As a legal battle launched by the Swiss pharmaceuticals multinational Novartis against India's patents law warms up, health activists are gearing up to mount a campaign against drug monopolies and the people's right to medicines at affordable prices.
At stake is not just the fate of the Indian drug industry, described as "the pharmacy of the developing world", but the life and well-being of hundreds of millions of users the world over.
Novartis was one of the 39 companies which took the South African government to court over five years ago to prevent it from importing cheaper AIDS medicines. It recently moved the Madras High Court, which has posted the next, substantive, hearing for Feb. 15.
Novartis' present challenge focuses on Section 3(D) of the Indian Patents Act 1970, amended in 2005, which disallows patents for marginally modified drugs, which do not constitute a novel molecule or original invention.
The company is appealing against the rejection by the Indian Patents Office of its application for a patent on a particular form of a cancer drug (brand name, Gleevec/Glivec). It has also challenged the validity of Section 3(D) on the ground that it is unconstitutional because it is incompatible with the Trade-Related Intellectual Property Rights agreement (TRIPs) under the World Trade Organisation (WTO).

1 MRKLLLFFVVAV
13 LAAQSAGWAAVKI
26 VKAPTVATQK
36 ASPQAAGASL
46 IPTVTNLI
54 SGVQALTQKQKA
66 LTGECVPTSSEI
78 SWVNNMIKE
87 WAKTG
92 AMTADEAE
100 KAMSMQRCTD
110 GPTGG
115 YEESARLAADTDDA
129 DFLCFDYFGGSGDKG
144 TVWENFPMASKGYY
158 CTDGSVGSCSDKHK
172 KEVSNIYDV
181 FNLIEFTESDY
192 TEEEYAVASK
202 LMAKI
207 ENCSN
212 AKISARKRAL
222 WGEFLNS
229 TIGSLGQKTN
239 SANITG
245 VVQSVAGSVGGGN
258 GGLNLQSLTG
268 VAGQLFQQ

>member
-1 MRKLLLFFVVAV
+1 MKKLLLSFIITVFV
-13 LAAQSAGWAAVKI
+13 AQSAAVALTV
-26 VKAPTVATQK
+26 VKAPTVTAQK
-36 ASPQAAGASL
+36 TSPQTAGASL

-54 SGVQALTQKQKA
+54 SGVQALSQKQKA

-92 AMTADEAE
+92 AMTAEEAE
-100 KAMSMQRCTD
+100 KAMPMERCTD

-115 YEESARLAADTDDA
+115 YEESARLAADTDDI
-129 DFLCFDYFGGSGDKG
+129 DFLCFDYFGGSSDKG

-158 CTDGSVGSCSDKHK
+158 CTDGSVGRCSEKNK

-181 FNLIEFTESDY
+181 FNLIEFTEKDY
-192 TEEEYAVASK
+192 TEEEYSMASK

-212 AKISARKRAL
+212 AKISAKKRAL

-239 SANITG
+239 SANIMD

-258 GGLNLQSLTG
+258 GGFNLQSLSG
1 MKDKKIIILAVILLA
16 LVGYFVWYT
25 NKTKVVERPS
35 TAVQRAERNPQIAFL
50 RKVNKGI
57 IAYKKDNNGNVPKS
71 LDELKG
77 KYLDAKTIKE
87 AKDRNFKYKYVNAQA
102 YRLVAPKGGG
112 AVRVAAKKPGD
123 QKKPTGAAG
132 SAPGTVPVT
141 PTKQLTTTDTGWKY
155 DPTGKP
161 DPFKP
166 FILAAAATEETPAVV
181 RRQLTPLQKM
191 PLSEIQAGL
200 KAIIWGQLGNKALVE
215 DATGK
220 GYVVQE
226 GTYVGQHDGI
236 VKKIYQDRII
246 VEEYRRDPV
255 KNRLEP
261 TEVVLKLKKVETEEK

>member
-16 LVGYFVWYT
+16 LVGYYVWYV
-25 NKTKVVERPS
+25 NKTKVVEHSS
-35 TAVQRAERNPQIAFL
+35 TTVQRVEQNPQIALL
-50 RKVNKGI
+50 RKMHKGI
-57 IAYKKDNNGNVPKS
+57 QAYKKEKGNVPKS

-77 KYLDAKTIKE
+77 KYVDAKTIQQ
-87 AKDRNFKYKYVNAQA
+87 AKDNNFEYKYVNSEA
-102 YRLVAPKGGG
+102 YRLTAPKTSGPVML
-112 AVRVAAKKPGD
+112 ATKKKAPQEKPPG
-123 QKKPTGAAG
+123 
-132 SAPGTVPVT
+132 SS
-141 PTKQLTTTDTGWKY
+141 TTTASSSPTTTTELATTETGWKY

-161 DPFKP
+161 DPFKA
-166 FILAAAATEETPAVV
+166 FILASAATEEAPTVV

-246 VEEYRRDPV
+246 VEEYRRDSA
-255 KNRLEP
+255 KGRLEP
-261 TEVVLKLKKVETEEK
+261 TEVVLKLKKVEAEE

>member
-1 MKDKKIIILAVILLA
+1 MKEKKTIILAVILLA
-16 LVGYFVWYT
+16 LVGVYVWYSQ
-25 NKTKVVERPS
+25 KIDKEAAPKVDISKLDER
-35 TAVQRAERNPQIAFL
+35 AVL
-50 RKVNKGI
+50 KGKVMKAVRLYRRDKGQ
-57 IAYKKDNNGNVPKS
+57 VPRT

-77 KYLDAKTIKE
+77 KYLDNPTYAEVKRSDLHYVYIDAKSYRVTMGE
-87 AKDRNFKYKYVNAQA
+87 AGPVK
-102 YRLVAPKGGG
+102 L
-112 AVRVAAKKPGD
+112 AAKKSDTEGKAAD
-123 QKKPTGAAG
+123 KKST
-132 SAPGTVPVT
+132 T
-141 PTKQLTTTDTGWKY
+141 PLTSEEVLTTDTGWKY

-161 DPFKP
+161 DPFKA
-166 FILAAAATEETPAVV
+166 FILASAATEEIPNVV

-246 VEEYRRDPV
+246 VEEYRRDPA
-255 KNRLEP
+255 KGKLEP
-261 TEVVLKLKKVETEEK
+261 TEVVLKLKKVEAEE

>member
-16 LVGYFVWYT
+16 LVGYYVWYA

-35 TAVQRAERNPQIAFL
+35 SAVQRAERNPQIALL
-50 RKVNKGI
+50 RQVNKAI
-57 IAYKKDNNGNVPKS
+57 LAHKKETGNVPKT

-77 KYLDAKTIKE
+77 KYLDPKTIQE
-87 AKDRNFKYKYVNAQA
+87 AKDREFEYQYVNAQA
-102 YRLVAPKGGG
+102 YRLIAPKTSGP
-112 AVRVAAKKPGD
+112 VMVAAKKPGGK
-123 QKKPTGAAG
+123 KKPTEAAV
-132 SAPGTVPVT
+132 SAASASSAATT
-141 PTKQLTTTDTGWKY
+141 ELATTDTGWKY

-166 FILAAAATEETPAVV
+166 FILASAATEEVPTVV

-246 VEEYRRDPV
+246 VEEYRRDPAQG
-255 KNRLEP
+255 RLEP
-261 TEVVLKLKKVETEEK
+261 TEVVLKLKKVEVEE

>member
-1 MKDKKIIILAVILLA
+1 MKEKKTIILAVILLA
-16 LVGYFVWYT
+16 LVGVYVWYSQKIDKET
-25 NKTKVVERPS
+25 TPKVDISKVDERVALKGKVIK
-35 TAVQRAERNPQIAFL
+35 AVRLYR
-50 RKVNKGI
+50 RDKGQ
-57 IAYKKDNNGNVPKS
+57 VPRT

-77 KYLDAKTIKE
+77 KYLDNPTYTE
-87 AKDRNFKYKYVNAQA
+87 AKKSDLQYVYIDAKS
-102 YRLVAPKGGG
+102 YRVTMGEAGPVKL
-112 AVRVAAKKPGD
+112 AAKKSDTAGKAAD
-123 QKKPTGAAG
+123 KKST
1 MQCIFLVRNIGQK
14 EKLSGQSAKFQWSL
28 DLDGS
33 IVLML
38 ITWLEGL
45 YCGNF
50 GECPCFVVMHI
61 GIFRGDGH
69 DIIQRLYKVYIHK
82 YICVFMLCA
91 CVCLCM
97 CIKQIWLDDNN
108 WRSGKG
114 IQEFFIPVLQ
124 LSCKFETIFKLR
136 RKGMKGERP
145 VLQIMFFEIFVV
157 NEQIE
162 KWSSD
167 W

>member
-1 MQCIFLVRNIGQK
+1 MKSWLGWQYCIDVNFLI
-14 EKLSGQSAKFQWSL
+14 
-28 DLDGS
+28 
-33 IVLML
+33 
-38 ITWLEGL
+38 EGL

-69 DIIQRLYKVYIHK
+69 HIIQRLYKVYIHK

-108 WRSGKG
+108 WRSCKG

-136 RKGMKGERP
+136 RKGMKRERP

If Novartis's challenge succeeds, Indian manufacturers of cheaper generic versions of the same drug will have to stop making it.
Novartis prices Gleevec/Glivec at Rs 120,000 (2,719 US dollars) per dose, while Indian companies sell it at Rs 8,000 (181 dollars). If Novartis is granted a patent on the drug, tens of thousands of Indians, whose per capita annual income is only a fifth of the cost of a single dose, will be deprived of life-saving treatment.
The Novartis judgment will have far-reaching implications for generic drugs used for the treatment of countless diseases and disorders, including anti-retroviral vaccines for HIV-AIDS, as well as medicines for cancer, asthma, heart disease and mental illness.
Indian-made generic drugs cost only a fraction of the same chemical entities manufactured in the West, which enjoy monopolistic privilege through strict product patents.
Currently, nearly 10,000 drug patent applications await examination in India. If India grants patents for them the same way that many developed countries do, that would spell the end of affordable medicines in developing countries.